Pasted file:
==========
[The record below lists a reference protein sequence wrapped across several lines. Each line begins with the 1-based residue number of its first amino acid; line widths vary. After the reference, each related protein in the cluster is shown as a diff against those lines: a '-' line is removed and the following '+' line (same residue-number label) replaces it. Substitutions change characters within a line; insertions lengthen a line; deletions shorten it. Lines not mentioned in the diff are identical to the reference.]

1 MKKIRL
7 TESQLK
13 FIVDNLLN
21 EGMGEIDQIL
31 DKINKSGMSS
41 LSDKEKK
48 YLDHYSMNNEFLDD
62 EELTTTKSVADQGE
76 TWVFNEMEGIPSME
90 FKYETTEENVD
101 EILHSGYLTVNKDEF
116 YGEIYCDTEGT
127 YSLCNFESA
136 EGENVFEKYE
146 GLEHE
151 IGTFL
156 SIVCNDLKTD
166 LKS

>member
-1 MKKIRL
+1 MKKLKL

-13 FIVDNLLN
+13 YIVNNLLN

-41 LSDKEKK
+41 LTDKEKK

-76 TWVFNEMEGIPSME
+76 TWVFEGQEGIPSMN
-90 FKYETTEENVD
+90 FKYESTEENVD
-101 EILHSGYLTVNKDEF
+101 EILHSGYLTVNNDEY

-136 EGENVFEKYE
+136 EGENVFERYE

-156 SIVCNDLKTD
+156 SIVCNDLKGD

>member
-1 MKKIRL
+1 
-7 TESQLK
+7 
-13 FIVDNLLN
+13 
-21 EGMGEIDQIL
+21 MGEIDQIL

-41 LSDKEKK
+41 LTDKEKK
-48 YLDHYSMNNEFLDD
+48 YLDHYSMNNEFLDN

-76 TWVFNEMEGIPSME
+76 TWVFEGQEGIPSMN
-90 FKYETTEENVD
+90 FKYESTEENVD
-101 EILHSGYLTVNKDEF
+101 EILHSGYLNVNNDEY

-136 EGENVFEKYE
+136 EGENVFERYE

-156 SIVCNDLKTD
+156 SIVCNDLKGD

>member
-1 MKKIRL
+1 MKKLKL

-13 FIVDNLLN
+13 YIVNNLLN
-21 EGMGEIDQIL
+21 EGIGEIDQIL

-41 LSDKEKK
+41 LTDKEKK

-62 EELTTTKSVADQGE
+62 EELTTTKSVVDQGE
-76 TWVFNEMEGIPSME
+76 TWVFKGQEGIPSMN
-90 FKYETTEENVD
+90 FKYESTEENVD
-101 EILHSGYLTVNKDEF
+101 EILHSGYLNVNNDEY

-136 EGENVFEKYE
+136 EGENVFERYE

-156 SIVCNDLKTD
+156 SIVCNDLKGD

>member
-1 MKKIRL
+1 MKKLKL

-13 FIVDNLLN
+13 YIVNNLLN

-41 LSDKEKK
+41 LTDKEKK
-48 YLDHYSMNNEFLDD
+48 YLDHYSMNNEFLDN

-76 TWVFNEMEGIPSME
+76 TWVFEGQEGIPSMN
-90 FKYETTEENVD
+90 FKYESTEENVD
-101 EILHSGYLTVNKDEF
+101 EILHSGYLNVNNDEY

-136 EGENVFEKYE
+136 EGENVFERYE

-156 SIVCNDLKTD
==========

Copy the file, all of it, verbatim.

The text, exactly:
[The record below lists a reference protein sequence wrapped across several lines. Each line begins with the 1-based residue number of its first amino acid; line widths vary. After the reference, each related protein in the cluster is shown as a diff against those lines: a '-' line is removed and the following '+' line (same residue-number label) replaces it. Substitutions change characters within a line; insertions lengthen a line; deletions shorten it. Lines not mentioned in the diff are identical to the reference.]

1 MKKIRL
7 TESQLK
13 FIVDNLLN
21 EGMGEIDQIL
31 DKINKSGMSS
41 LSDKEKK
48 YLDHYSMNNEFLDD
62 EELTTTKSVADQGE
76 TWVFNEMEGIPSME
90 FKYETTEENVD
101 EILHSGYLTVNKDEF
116 YGEIYCDTEGT
127 YSLCNFESA
136 EGENVFEKYE
146 GLEHE
151 IGTFL
156 SIVCNDLKTD
166 LKS

>member
-1 MKKIRL
+1 MKKLKL

-13 FIVDNLLN
+13 YIVNNLLN

-41 LSDKEKK
+41 LTDKEKK

-76 TWVFNEMEGIPSME
+76 TWVFEGQEGIPSMN
-90 FKYETTEENVD
+90 FKYESTEENVD
-101 EILHSGYLTVNKDEF
+101 EILHSGYLTVNNDEY

-136 EGENVFEKYE
+136 EGENVFERYE

-156 SIVCNDLKTD
+156 SIVCNDLKGD

>member
-1 MKKIRL
+1 
-7 TESQLK
+7 
-13 FIVDNLLN
+13 
-21 EGMGEIDQIL
+21 MGEIDQIL

-41 LSDKEKK
+41 LTDKEKK
-48 YLDHYSMNNEFLDD
+48 YLDHYSMNNEFLDN

-76 TWVFNEMEGIPSME
+76 TWVFEGQEGIPSMN
-90 FKYETTEENVD
+90 FKYESTEENVD
-101 EILHSGYLTVNKDEF
+101 EILHSGYLNVNNDEY

-136 EGENVFEKYE
+136 EGENVFERYE

-156 SIVCNDLKTD
+156 SIVCNDLKGD

>member
-1 MKKIRL
+1 MKKLKL

-13 FIVDNLLN
+13 YIVNNLLN
-21 EGMGEIDQIL
+21 EGIGEIDQIL

-41 LSDKEKK
+41 LTDKEKK

-62 EELTTTKSVADQGE
+62 EELTTTKSVVDQGE
-76 TWVFNEMEGIPSME
+76 TWVFKGQEGIPSMN
-90 FKYETTEENVD
+90 FKYESTEENVD
-101 EILHSGYLTVNKDEF
+101 EILHSGYLNVNNDEY

-136 EGENVFEKYE
+136 EGENVFERYE

-156 SIVCNDLKTD
+156 SIVCNDLKGD

>member
-1 MKKIRL
+1 MKKLKL

-13 FIVDNLLN
+13 YIVNNLLN

-41 LSDKEKK
+41 LTDKEKK
-48 YLDHYSMNNEFLDD
+48 YLDHYSMNNEFLDN

-76 TWVFNEMEGIPSME
+76 TWVFEGQEGIPSMN
-90 FKYETTEENVD
+90 FKYESTEENVD
-101 EILHSGYLTVNKDEF
+101 EILHSGYLNVNNDEY

-136 EGENVFEKYE
+136 EGENVFERYE

-156 SIVCNDLKTD